Children are at home in a world of multimedia literacy which combines text and visuals. And we must keep up, writes Eve Bearne
The sunny summer seems to have brought out the usual crop of "good old days" stories. The familiar claims that exams aren't as hard as they used to be have been accompanied by the Office for Standards in Education's report that very young children are dumped in front of the television to the detriment of their language development.
We'd be foolish to dismiss these claims out of hand, but the rosy glow of nostalgia doesn't serve us very well, nor the young people we work with.
One very good reason for taking a more clear-sighted view is that, in fact, things aren't what they used to be in terms of literacy.
Children in the 21st century are surrounded by visual texts of all kinds: different forms of multi-media text - internet information, Playstation games, DVDs, email - and television, as well as the now much more image-based books, newspapers and magazines.
Children now expect texts to be in all these different forms. Not only that, they know how to handle them, manipulating computers, television and video equipment with ease. This means that they have much more experience of a whole range of complex texts.
Picture books are often highly dependent on reading for inference and television, films and videos, with their added sound effects, close-ups and distance shots, framing and sequencing, require sophisticated reading.
None of this suggests that young people today have an easier time with literacy. On the contrary, it indicates that they have access to a range and repertoire which many adults find breathtaking. It is very hard to keep up - and it is often the children themselves who help us tackle the range of texts on offer.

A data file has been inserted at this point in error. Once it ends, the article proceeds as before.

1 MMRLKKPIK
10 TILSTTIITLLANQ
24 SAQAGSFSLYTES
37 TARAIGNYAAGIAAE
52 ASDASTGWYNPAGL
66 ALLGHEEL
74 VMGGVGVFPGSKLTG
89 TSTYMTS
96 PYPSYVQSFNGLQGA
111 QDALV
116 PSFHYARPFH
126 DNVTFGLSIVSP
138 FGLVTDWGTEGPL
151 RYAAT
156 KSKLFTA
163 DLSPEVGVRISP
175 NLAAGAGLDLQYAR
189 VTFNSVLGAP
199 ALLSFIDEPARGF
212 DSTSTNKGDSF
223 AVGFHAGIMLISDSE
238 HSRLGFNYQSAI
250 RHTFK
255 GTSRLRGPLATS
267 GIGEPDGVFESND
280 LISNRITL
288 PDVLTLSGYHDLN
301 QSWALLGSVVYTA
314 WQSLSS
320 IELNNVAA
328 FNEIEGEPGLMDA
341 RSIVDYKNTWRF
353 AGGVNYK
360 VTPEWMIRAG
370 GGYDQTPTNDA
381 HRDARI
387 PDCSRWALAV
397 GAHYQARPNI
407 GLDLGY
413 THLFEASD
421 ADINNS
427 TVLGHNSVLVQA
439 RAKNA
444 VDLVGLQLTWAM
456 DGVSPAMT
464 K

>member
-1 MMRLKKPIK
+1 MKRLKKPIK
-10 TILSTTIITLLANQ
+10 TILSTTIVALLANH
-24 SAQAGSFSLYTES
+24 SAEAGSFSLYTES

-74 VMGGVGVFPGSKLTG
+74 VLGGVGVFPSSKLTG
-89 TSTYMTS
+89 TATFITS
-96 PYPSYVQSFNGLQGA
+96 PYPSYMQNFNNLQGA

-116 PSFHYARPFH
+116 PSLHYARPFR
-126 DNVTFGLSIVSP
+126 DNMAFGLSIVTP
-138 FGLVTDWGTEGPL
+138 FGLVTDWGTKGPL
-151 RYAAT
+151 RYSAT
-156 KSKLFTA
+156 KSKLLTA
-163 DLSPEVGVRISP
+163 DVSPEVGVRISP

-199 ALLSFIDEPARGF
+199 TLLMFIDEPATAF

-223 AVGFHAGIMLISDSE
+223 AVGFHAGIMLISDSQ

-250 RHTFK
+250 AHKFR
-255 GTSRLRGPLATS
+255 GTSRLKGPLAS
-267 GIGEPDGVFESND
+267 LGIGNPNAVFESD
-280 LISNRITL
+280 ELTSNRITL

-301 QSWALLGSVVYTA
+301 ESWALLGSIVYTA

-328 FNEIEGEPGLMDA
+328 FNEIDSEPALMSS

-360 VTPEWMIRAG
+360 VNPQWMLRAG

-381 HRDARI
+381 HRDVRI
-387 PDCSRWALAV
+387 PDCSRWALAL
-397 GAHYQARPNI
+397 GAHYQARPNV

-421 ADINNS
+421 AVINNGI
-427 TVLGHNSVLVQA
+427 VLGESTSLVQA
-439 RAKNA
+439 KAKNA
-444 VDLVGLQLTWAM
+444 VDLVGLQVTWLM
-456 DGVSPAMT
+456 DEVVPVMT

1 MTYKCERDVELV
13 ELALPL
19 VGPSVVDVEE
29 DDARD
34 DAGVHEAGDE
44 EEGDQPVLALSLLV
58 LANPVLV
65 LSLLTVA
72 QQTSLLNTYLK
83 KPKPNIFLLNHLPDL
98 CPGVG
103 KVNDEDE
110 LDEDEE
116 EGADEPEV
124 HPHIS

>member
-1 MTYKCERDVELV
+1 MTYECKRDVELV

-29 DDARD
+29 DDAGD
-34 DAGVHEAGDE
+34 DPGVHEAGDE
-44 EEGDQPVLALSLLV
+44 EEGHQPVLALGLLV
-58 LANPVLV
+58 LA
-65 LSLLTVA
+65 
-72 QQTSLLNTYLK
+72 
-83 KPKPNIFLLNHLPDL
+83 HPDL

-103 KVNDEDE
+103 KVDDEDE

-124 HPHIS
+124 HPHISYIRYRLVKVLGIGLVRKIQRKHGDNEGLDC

But we do need to keep up because increasingly - and perfectly understandably - children represent their thinking in ways which mirror their text experience. They draw to accompany their ideas, use different font sizes and shapes, double-page-type layout and even represent sound as part of their own text-making.
In all the public ways that children's literacy is judged, however, these forms of "writing" are not considered valid. Sats may invite poster-style presentation for some non-fiction tasks, but assessment is made on the written parts of the text alone.
This has some serious implications, particularly for boys, who seem to draw on their visual and multimedia text experience more than girls, who tend to use written texts as models. Young writers who use pictorial information, films or video games as inspiration, but who have to write for about half an hour in a Sat without much time to redraft, face a huge challenge - small wonder that boys, whose literacy choices are visually driven, are less successful.
This shouldn't be over-simplified. Girls also draw on their experience of visual texts and there will be times when continuous prose is not appropriate. They need experience of composing in a range of forms and this has to be supported by explicit discussion of variations in the structures, purposes and effects of texts which may be a combination of writing and pictures, as well as written texts. This places great demands on classroom teachers in terms of the talk which accompanies literacy.
The UK Literacy Association (formerly UK Reading Association) has been working for a year, with the support of the Qualifications and Curriculum Authority, on a booklet that uses the QCA writing Sat strands to describe texts which use images and writing to explain, persuade or instruct. The materials, available early next year, contain suggestions for teaching sequences at KS1 and KS2 and give examples of using visual texts in all curriculum areas.
If we are to use the remarkable resources of text knowledge that our children have now, this means not only talking with them, but having professional discussions through whatever means we can. We invite all teachers to contribute ideas about using visual approaches to literacy through the association's website.
Eve Bearne is a senior research associate at Cambridge University faculty of education and president of the United Kingdom Literacy Association; www.ukla.org